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Best/worst Gun AUTHORS (of fiction)

Discussion in 'General Gun Discussions' started by boomer1911a1, Feb 12, 2007.

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  1. Dirty Bob

    Dirty Bob Member

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    Let's not forget our own "Travis McGee" (Matthew Bracken). His gun scenes held together very well.

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    I've gotta respectfully disagree about The Five Fingers, by "Gayle Rivers." It's presented as slightly-changed fact, but I didn't believe it. It seems that I'm unusual, though: I've had more than one person tell me it's their all-time favorite book. That book, though, has been surrounded by controversy since it came out (prompting more folks to read it, I'm sure), which is probably why the author claimed it was fact.

    It's very entertaining and "feels" like it's full of real facts, but I remember one character carrying a reloading set for his shotgun! I pictured him scrambling around on the jungle floor right after a firefight, looking for his 12ga. hulls under the various plants. There were other things, like the characters wearing berets in the jungle, rather than more practical headgear.

    Actually, if it had been put forth as pure fiction, I would've enjoyed it a lot more!

    Regards,
    Dirty Bob
     
  2. mrb302

    mrb302 Member

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    +1 Matthew Bracken

    I can't believe it took this long for his name to come up.

    Also, John Ross.
     
  3. marley

    marley Member

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    I agree that Sanford , koontz and Hunter are good. Not mentioned is nelson demille. Patrick
     
  4. ialevy

    ialevy Member

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    +1 on David Morrell

    David is actually a freind of myself and my family.

    He does exceptional research for his writing.

    i.e. extreme survival courses, tactical driving courses, met with emerson about featuring a CQC-7 in a book. He tends to leave out some crucial steps in certain things, so he does not write directions to make explosives, etc.

    He prefers SIGs BTW....
     
  5. Dirty Bob

    Dirty Bob Member

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    I should also add Dean Ing. He researches before he writes! What a concept!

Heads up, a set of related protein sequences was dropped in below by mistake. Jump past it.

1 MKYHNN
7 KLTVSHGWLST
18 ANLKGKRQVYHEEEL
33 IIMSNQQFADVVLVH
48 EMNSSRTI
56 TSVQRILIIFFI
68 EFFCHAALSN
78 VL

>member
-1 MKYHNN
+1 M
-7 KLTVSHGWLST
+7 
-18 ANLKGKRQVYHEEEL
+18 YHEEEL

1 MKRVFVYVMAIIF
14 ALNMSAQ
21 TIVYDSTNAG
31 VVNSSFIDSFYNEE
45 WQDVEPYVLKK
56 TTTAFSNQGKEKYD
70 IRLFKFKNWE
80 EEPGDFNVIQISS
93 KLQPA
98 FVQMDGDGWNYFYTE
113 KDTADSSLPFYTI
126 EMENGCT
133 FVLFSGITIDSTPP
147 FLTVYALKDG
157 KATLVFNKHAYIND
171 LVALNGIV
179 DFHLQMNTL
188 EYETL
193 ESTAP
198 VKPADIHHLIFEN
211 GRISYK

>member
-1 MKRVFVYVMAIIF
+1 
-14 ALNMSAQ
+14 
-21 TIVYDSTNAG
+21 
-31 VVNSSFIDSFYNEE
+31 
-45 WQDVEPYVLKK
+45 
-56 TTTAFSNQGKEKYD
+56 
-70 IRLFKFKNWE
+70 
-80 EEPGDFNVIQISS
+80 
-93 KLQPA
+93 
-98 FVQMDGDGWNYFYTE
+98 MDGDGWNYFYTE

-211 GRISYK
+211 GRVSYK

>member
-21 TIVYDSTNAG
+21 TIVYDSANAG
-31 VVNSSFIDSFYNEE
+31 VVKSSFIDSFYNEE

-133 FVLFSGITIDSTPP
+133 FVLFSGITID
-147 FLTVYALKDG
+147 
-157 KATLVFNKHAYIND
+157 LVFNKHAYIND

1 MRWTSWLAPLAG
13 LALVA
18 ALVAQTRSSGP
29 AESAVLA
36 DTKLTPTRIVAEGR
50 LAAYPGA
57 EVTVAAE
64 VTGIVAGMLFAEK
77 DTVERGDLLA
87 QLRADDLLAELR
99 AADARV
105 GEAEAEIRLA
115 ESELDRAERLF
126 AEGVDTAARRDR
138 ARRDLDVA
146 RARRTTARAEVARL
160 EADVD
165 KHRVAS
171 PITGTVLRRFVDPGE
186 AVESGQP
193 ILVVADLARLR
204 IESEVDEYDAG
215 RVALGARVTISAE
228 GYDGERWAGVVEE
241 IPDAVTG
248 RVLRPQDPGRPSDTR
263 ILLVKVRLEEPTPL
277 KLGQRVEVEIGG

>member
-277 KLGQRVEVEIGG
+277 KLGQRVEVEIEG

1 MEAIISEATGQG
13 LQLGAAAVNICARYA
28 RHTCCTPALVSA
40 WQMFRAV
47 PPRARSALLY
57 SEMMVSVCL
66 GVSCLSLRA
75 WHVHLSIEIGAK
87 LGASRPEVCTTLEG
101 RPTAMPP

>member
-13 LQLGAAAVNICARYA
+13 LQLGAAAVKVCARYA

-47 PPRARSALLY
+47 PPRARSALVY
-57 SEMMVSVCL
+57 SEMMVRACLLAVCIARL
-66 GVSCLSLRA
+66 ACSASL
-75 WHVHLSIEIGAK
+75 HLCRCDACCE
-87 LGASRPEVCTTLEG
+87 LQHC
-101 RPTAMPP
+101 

Not a lot of gun stuff in Ing's books, in general, but they're presented realistically, except for his science fiction "chillers" in Single Combat and Wild Country, which were gov't-issue 7mm caseless pistols with smart gun technology.

    I especially enjoyed the end of Blood of Eagles, in which the protagonist -- armed with a scarred, battered, WWII-vintage scoped .303 Enfield -- goes up against a bad guy armed with a Galil in the Sierras.

    Regards,
    Dirty Bob
     
  6. StealthyBlagga

    StealthyBlagga Member

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    Ian Fleming's gun knowledge really sucked

    The article below was written by the real "Q" - Geoffrey Boothroyd. As you will see, James Bond would have been hopelessly underarmed if it were not for Boothroyd's intervention:

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    [​IMG]

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    [​IMG]
     
  7. Ed

    Ed Member

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    Vince Flynn. His Website even has a link to FN
     
  8. psychophipps

    psychophipps Member

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    Vince Flynn isn't bad but his latest book discussed sub-sonic 9mm pistol ammo as being woefully underpowered in great detail. The bullet can't break the sound barrier for effective suppression so it has to have less powder, blah, blah, blah.

    Ever hear of 147-gr 9mm ammo, buddy? :rolleyes:
    Mark(psycho)Phipps( HAHAHA! )
     
  9. Hypnogator

    Hypnogator Member

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    Actually, that he's a she! She consulted with me on line years ago about guns in one of her books, IIRC.

    Alistair MacLean was somewhat of a nimrod about guns. He starts When Eight Bells Toll with a riveting description of a Peacemaker Colt, then ruins it by talking about "it's semi-automatic action." :uhoh:

    Agree that Ian Fleming was also way out there. His considering the 7.65mm Browning (.32 ACP) as being a "real stopper" and a 2" .38 Special as an anti-vehicle weapon have already been commented on. But what about James Bond carrying his famous Walther PPK in a Berns-Martin Triple-Draw shoulder holster. That holster uses spring pressure to grip the cylinder of a revolver -- it cannot be used for an autoloader! :eek: :uhoh:
     
  10. JesseL

    JesseL Member

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  11. MAURICE

    MAURICE Member

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    Stuart Woods does pretty well in some of the Stone Barrington novels.
    James Patterson is another that will put a safety on wheelguns or call a Glock a service revolver.
     
  12. Ed

    Ed Member

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    I did notice that part about 9mm subsonic. He said it wouldn't go through the drywall unlike a 45 which was too powerful.
     
  13. aryfrosty

    aryfrosty Member

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    Best and worst authors

    One of the best I have encountered to date is John Ringo. His knowlege of military weaponry is spot on. He has been doing Sci-Fi but his recent books are more contemporary.